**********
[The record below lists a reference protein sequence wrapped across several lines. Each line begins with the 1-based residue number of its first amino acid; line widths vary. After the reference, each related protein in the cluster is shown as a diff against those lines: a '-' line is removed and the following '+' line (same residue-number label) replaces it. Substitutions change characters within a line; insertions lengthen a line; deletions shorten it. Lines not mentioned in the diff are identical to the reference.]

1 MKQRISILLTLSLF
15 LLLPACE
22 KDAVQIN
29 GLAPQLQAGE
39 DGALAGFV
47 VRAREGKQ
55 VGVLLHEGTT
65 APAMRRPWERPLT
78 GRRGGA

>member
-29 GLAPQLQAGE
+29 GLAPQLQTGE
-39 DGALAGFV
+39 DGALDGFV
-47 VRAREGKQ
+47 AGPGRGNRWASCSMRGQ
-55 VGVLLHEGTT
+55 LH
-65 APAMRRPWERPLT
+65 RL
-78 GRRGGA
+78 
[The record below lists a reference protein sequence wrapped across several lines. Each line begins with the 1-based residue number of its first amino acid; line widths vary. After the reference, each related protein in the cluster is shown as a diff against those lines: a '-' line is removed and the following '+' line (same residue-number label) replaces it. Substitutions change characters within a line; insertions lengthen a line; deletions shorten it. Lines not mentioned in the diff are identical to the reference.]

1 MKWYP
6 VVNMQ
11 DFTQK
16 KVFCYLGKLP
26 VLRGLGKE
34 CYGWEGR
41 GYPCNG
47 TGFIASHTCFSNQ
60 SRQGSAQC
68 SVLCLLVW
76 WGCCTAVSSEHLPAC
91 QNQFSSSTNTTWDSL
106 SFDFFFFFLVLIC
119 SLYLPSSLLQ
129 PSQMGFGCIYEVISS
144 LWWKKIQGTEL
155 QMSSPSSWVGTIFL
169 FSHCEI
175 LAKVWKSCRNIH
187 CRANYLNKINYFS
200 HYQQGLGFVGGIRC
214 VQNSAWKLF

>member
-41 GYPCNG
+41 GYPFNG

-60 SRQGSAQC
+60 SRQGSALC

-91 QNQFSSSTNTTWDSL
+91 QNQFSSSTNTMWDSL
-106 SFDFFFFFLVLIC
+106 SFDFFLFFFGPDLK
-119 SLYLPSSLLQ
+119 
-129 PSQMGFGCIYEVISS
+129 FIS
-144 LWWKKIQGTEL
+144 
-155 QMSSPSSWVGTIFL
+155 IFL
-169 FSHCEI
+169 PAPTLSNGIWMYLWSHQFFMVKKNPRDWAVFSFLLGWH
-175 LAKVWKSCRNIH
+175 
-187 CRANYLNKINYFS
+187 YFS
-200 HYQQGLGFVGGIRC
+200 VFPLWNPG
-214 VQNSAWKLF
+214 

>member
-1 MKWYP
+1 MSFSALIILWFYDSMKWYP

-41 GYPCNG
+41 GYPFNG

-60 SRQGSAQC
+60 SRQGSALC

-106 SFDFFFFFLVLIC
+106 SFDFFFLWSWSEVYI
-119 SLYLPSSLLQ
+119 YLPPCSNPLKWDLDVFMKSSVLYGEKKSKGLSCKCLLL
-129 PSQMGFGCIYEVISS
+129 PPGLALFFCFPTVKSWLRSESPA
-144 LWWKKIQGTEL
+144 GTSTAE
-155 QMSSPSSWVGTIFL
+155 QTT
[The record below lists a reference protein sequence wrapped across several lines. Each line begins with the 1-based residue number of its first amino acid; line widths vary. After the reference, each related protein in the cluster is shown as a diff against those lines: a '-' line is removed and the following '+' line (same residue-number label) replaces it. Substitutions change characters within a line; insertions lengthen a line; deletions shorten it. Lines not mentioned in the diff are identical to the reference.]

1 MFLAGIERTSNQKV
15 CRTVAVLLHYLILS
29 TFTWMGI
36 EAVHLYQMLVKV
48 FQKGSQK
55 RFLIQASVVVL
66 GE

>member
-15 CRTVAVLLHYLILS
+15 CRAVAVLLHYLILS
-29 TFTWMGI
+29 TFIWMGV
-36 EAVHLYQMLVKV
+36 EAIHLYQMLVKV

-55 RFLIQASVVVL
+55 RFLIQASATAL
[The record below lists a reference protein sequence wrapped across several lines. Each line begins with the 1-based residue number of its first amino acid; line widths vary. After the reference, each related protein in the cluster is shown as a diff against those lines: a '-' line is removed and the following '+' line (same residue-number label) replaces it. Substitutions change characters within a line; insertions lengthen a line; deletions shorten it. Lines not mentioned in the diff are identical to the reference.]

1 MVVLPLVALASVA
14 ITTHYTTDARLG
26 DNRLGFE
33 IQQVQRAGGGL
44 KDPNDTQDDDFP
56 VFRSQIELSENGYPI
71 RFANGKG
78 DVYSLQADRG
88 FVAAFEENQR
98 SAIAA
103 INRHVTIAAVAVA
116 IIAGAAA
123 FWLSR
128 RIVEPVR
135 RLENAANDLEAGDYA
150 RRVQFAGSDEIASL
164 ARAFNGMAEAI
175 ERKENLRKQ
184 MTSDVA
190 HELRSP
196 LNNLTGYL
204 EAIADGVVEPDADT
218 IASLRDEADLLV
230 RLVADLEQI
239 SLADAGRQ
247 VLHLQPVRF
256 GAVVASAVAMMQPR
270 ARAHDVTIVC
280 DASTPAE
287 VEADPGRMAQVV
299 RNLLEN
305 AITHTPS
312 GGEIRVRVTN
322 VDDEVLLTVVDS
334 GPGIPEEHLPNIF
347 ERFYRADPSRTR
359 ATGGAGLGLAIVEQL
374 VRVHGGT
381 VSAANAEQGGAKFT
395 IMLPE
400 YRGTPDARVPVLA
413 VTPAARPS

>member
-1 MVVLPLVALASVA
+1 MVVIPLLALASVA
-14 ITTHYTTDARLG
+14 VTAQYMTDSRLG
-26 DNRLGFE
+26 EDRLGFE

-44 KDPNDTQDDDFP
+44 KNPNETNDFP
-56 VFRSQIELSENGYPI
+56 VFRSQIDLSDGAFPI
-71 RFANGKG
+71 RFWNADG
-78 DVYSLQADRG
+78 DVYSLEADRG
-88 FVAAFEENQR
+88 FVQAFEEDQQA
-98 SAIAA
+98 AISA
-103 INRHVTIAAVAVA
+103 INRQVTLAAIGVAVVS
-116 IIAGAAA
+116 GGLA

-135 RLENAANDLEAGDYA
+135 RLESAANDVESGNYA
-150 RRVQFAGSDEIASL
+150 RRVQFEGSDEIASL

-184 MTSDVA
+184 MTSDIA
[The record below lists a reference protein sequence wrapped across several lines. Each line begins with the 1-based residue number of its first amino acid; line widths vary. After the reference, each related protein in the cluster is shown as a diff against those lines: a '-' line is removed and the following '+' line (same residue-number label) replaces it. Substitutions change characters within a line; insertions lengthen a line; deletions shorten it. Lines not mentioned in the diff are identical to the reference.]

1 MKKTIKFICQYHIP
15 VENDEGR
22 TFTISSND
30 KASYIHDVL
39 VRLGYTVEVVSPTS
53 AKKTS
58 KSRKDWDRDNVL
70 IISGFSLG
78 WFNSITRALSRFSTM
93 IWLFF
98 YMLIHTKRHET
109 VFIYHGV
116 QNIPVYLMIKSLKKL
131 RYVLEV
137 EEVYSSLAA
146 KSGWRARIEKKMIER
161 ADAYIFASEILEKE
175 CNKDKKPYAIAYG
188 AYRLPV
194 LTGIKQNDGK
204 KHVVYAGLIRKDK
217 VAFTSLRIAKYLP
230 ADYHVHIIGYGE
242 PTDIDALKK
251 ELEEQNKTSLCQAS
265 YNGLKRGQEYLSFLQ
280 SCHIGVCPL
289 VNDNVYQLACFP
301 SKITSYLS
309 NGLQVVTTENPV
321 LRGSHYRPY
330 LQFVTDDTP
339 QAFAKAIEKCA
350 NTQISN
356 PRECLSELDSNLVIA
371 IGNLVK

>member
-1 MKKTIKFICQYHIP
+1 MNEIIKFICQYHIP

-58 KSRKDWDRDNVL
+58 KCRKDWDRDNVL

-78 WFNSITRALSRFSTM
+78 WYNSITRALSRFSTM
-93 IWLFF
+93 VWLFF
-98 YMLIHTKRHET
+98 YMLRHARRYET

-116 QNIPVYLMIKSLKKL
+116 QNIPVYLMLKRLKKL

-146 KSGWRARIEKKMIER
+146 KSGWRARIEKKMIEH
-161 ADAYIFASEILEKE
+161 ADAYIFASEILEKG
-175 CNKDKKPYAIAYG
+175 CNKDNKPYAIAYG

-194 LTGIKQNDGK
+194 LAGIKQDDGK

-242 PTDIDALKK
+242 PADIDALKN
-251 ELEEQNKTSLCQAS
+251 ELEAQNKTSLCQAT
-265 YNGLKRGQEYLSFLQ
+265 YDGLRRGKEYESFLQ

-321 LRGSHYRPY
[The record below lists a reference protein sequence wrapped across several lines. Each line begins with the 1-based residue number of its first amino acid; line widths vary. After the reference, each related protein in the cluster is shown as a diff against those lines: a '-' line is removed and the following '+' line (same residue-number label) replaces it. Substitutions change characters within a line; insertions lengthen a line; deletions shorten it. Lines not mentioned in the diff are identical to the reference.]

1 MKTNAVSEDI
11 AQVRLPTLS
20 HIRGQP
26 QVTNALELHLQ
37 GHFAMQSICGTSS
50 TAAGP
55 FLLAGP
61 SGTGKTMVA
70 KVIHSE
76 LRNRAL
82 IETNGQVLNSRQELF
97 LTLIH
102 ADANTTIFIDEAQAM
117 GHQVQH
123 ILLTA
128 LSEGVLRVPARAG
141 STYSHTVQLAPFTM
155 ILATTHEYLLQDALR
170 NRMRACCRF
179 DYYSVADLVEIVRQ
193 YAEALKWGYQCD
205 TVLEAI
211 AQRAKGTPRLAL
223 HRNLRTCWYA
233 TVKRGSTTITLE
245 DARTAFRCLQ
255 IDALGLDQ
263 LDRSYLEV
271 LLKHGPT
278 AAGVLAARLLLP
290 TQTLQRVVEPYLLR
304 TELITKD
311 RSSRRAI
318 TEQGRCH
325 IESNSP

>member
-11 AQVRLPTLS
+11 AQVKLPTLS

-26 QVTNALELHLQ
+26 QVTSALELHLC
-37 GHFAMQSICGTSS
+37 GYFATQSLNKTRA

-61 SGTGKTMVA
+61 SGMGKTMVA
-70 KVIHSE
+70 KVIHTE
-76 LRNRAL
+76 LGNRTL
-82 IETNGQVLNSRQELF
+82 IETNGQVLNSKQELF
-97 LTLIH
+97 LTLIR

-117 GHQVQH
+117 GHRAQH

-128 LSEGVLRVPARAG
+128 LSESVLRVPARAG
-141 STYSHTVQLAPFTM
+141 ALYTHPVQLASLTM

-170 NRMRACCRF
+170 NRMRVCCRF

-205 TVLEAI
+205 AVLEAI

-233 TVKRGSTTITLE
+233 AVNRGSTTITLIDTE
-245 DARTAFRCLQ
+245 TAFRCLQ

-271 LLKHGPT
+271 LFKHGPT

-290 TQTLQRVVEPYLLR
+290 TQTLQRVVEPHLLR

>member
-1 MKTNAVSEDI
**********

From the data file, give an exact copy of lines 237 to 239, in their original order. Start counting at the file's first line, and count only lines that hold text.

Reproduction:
+194 LAGIKQDDGK

-242 PTDIDALKK
+242 PADIDALKN